Quick & Easy|
By Beverly Barbour
Ever heard of rock soup?
The Indians weren't dummies! That is not news but to prove the point you have only to think about how they were able to make soup without any pots or pans to put over the fire.
According to a dear old friend, Pat Gourneau, who left long ago for the Happy Hunting Grounds, the Indians would heat rocks in a campfire, make a pouch by fastening an animal hide to make a big pouch which they filled with water and meat scraps and then putting the hot rocks in to heat the water. Pretty clever!
We can do it much more easily today, but the idea is the same. Soup is a way to use bits and pieces of this and that. Each ingredient not enough to make a meal (in most cases) but together they can produce a delicious soup. My French grandmother always had a pot of soup on the back of the range. Never tasted the same two nights in a row.
Navy Bean Soup
You can use ham hocks for this but I usually use the bone from a ham and add scraps of leftover ham. If you don't have kale use frozen or canned spinach, or just skip it. To speed things up you can use canned navy beans.
2 1/4 cups dried navy beans (about 1 lb.)
Cover beans with water to 2 inches over beans; bring to a boil. Cook 2 minutes; remove from heat. Cover and let stand 1 hour. Drain beans; rinse and drain again. Return beans to pan; cover with 6 cups warm water. Stud the yellow onion with cloves; place in pan. Add celery, thyme, parsley springs, ham hocks, and bay leaf; bring to a boil. Cover, reduce heat and simmer 45 minutes. Discard onion, thyme, parsley sprigs, and bay leaf. Remove ham hocks from pan; cool slightly. Remove meat from bones; finely chop to yield 1/3 cup meat. Discard bones, skin and fat. Add meat, kale, potato, chopped onion, carrot, salt and pepper to pan; stir well. Cover and simmer 30 minutes or until beans and vegetables are tender. Stir in parsley. Makes 6 servings.
Golden Ground Pork Cauliflower Soup
Thanks go to Alma Langstraat of Hospers, Iowa for this recipe. Add a bit of chili powder or cayenne pepper with the salt and pepper before serving.
1 small head cauliflower, separated
Cook cauliflower and onion in 1 1/4 cups of the water until tender; don't drain. Add milk, cheese and cooked ground pork. Gradually add 3/4 cup water to the flour stirring as you go to make a paste without lumps. Gradually stir into the cauliflower mixture. Continue to simmer slowly, stirring occasionally as the cheese melts and soup thickens. Add salt and pepper. Serve hot. Makes 6 servings.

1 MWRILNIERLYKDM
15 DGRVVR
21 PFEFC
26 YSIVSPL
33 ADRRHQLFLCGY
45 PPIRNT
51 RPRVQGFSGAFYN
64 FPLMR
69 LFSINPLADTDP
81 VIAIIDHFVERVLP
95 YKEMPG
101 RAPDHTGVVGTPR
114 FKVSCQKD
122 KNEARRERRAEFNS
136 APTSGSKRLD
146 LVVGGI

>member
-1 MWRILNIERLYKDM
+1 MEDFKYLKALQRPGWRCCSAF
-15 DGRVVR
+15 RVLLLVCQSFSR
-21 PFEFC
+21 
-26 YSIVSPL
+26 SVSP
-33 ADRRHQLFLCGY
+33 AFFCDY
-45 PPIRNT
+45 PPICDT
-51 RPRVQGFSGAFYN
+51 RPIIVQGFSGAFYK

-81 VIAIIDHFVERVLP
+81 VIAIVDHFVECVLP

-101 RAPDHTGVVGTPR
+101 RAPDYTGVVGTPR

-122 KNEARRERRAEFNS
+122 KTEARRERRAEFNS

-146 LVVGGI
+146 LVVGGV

This is a great way to use the outer leaves and the ribs of lettuce leaves, which usually go to waste. Any kind of potato and any salad greens, including lettuce, arugula, spinach and watercress (don't use the stems) work just fine. You could probably even use cabbage.
1 cup chopped onions, scallions, and/or shallots
Cook onion mixture and garlic in 2 tablespoons butter over low heat, stirring, until softened. Add coriander, salt and pepper and cook, stirring 1 minute. Stir in potato, lettuce and water and bring to a boil, then reduce heat and simmer, covered, until potato is very tender, about 10 minutes. Puree soup and transfer to a saucepan. Bring to a simmer and whisk in remaining butter then season to taste. Makes 4 servings.
Chinese Chicken Soup
Make your own broth or open a can. You can even use chicken bouillon cubes. If you don't find baby corn cobs in a jar, use frozen kernels. No red chiles available? Use chili powder, until warmed to your taste,. No udon noodles? Others will do. But there is no substitute for soy sauce--fortunately it is not hard to find.
3 cups chicken broth
In large saucepan heat chicken broth. Over medium heat, cook chicken strips in skillet without any oil until they are opaque. Then add soy sauce and sake, allowing them to reduce slightly. Add chicken and sauce to the broth. Increase heat to medium and bring to a boil. Add remaining ingredients. Simmer for a minute or two until vegetables are tender and noodles have cooked. Makes 2 servings.
Hot soup and a cold day are soul mates!